Brawn, who has worked as the team principal at the German team since its return to the sport in 2010, has found himself enjoying an increasingly narrow span of control thanks to the arrival of many high-powered figures such as Toto Wolff and Paddy Lowe. Having been quoted ahead of Lowe’s arrival that he would not wish to stay at the team should the former McLaren technical director arrive at Brackley, the Englishman’s induction into the team at the British Grand Prix appeared to signal the beginning of the end for Brawn.
Speaking to the BBC back in February, Brawn made his feelings about the possibility of Lowe arriving clear.
“Paddy is not coming,” he explained. “I want to see how things go before I make a final long-term commitment. If I choose to leave the team then Paddy will come. We’ve got a plan. We have a fall back plan. It’s as simple as that.”
However, following Lowe’s arrival, Brawn did not speak out against Mercedes and suggested that he wanted to find a way to stay at the team, with Niki Lauda also hoping that he would remain with the Silver Arrows. However, it appears that a deal has not been brokered, meaning that Brawn will depart the team, bringing to an end his five-year association with the Brackley-based team. He joined Honda back in 2008 before buying the remnants of the team when the Japanese manufacturer withdrew from the sport ahead of the 2009 season. What followed was one of the greatest fairytales in the history of the sport as Brawn GP went from backmarkers to world champions, with Jenson Button winning the drivers’ title and Rubens Barrichello finishing third in the championship.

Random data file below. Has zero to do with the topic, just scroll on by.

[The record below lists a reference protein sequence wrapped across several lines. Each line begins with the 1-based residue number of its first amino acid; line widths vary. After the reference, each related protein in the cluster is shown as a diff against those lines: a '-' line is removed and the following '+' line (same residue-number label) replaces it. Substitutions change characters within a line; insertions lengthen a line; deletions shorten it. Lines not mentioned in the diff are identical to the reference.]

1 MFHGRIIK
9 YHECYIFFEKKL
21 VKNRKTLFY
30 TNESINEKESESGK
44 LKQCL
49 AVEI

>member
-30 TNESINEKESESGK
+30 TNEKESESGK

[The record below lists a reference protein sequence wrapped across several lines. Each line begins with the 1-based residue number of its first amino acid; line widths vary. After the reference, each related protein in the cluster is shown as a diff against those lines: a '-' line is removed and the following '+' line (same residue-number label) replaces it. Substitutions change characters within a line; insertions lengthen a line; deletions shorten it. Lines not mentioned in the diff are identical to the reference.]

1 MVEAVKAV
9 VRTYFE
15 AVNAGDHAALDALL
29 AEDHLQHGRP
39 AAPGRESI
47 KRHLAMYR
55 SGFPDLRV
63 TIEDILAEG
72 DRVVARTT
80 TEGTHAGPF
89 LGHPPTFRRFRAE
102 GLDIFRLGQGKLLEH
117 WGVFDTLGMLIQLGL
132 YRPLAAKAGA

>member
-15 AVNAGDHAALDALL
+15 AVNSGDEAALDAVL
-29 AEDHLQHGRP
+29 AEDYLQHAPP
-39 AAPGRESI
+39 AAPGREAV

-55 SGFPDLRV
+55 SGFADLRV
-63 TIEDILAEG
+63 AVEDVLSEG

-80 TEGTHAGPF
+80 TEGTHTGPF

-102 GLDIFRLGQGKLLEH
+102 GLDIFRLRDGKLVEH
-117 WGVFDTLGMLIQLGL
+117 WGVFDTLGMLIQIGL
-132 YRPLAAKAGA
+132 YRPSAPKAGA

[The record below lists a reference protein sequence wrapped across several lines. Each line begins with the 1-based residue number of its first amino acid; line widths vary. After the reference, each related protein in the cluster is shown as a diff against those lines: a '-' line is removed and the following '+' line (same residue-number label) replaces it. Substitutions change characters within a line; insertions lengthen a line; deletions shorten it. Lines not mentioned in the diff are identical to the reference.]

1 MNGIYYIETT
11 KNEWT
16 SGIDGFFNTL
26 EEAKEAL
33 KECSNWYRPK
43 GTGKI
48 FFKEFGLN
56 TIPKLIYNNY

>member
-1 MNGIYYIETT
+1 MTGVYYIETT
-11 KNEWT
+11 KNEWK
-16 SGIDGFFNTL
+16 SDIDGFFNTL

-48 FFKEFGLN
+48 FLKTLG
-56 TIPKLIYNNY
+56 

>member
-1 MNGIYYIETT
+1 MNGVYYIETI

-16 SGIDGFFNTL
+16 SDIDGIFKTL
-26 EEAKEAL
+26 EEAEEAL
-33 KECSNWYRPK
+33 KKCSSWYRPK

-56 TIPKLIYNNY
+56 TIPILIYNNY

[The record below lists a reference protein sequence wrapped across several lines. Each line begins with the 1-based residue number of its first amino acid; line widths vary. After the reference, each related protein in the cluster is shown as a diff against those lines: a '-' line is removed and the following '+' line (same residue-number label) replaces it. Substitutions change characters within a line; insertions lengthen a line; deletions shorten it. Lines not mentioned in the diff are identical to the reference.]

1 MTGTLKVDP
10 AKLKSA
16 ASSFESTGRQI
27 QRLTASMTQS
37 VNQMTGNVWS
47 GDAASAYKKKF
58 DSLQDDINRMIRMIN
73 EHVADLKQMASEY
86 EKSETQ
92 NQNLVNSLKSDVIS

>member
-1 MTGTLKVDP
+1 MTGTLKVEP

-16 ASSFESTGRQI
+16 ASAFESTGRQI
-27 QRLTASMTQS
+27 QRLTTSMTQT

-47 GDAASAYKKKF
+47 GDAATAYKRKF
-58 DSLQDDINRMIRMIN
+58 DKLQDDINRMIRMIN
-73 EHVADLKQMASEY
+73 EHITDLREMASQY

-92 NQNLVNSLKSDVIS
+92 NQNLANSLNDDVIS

So what next for Ross Brawn? At the end of the 2006 season, he left Ferrari after masterminding the Italian marque’s dominance of the sport in the early 2000s and enjoyed a sabbatical, and taking another year or two out could be an option. However, this could turn out to be permanent should the fifty-eight-year-old decide to retire.
Should he wish to remain in the sport, Williams could prove to be an outlet for him as the Oxfordshire-based team looks to bounce back in 2014 after one of the worst seasons in the team’s history, and the signing of Pat Symonds earlier this year was a signal of intent. Should he wish to link back up with Honda, the Japanese giant’s return to F1 in 2015 as McLaren’s engine supplier could give him a way in to the team, although previous disputes with the engine supplier could make this less feasible.
Nevertheless, all eyes are on one of the greatest technical and strategic minds in the history of the sport to see what his next move will be.
Image courtesy of Octane Photographic.